“I could not be more disappointed by your presentation,” Rep. Michael Turner, R-Ohio, chairman of the subcommittee on tactical air and land forces, said after Lt. Gen. Mark Nowland finished his opening statement. “There is something wrong with the systems that these pilots are relying on for their lives.”
Turner was irked by Nowland’s suggestion in his opening statement that training will be critical as the Air Force tries to solve the hypoxia problem.
“Should we start doing hearing training where we ask you to come before us and then let’s have you hold your breath for a minute in the first hearing, and then in the second hearing we’ll have you hold your breath for two minutes?” Turner said. “It makes no sense.”
Nowland stressed that he was not blaming pilots when he referred to training.
He said that the Air Force believes it is finding that maintenance problems may be at the root of hypoxia problems with the T-6 Texan II, which has been grounded since Feb. 1 after pilots had 13 hypoxia-like incidents in a single week.
The Air Force hasn’t set proper procedures for maintaining the T-6’s onboard oxygen generation system, or OBOGS, and hasn’t trained its maintainers properly on how to maintain it, Nowland said. He said the Air Force thinks there is a fix for the OBOGS, but has not yet confirmed it.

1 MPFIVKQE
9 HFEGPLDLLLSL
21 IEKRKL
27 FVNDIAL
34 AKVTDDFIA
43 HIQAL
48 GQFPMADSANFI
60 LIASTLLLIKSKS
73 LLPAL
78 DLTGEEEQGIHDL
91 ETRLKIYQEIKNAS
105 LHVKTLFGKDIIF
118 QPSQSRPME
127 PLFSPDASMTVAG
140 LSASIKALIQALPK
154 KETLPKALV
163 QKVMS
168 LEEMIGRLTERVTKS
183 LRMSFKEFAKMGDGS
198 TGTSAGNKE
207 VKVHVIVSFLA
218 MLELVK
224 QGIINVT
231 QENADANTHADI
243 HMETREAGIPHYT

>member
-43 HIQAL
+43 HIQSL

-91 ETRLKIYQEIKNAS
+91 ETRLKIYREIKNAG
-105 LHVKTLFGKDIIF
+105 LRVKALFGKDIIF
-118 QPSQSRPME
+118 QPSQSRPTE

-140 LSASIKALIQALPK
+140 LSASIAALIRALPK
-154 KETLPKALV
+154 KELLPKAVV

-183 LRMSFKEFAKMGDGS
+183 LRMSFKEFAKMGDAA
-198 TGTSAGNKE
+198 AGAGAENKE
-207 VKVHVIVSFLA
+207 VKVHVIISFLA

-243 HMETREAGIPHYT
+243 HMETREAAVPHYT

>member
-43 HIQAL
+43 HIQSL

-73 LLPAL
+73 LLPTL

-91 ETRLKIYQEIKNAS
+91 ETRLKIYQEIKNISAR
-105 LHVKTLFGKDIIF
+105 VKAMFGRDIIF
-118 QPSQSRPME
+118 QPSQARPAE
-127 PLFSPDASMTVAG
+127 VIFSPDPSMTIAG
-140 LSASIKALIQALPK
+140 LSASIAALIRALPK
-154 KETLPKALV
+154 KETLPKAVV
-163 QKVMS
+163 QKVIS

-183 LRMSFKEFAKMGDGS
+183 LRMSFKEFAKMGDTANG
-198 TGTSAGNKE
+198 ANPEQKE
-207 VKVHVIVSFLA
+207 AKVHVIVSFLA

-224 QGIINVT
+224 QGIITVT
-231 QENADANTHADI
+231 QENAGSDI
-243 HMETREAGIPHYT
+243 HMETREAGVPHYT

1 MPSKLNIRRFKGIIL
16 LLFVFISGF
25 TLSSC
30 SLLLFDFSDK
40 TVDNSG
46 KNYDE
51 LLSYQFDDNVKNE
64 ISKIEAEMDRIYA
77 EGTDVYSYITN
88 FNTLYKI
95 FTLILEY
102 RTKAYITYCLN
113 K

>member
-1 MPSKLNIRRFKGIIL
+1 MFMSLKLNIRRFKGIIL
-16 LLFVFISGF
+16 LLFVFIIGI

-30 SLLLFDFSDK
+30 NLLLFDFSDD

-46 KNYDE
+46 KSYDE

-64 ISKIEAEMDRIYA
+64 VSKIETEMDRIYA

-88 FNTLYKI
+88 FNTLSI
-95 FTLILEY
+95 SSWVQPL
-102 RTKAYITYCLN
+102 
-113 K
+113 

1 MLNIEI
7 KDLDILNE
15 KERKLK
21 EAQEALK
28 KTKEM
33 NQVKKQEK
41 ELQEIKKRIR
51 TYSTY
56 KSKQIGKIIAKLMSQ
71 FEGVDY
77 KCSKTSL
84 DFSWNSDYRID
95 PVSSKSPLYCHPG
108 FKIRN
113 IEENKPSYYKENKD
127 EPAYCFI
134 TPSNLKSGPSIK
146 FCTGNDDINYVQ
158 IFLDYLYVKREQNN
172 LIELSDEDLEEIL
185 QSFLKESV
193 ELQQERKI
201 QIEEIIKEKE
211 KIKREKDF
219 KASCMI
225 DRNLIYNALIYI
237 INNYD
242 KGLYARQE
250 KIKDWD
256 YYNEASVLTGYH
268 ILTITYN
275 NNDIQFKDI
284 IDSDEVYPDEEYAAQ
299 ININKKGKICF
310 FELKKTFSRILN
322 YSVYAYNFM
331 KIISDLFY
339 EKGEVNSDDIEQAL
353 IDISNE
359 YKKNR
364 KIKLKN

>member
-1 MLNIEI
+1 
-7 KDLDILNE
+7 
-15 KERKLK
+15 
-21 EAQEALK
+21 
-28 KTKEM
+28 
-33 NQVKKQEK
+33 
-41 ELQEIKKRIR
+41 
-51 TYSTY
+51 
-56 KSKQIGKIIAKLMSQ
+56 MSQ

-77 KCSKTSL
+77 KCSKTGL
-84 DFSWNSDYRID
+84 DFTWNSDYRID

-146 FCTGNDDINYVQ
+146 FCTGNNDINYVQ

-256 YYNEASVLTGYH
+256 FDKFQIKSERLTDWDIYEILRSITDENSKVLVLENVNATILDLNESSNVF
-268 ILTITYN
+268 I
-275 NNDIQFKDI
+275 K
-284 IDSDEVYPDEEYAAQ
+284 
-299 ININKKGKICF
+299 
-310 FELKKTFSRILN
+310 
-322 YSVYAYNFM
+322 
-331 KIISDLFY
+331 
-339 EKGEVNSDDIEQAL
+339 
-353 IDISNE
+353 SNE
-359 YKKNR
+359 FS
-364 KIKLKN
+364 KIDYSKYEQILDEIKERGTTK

T-6s have flown 2.1 million hours, with 1.95 physiological incidents for every 100,000 hours flown. Hypoxia or hypoxia-like incidents have mushroomed in the T-6 this fiscal year, with 22 being recorded so far in fiscal 2018. The T-6 typically has between two and five incidents each year.
Nowland also said F-22 aircrews, who also have reported hypoxia-like incidents, weren’t trained properly on how to wear their life support equipment.
The Air Force loses 700 training flights a day while the T-6 is grounded, Nowland said, which will hurt the service’s pilot training.
It couldn’t come at a worse time for the Air Force, which is trying to fix a serious pilot shortfall.
Maj. Gen. Patrick Doherty, the commander of the 19th Air Force who ordered the T-6 groundings, is working on two solutions, Nowland said. The first is to find the problems with the OBOGS and fix them, he said.
But if the problems remain, Nowland said, they could go to an interim solution. This could include taking the oxygen masks off the OBOGS and keeping aircraft between 6,000 and 7,000 feet. Solo flights would be off-limits.
Rep. Trent Kelly, R-Mississippi, noted that he represents Columbus Air Force Base, where T-6 Texan II pilots experienced 10 hypoxia-like incidents in a single week that led the Air Force to ground those trainers Feb. 1. There were three other hypoxia incidents at Vance Air Force Base in Oklahoma and Sheppard Air Force Base in Texas.
“There’s multiple issues, and we haven’t figured it out at any level, and we’ve got to figure it out what’s causing this — whether it’s maintenance, whether it’s lack of training, whether it’s improper use of equipment, whether it’s the equipment itself,” Kelly said. “It’s critical that we get it right.”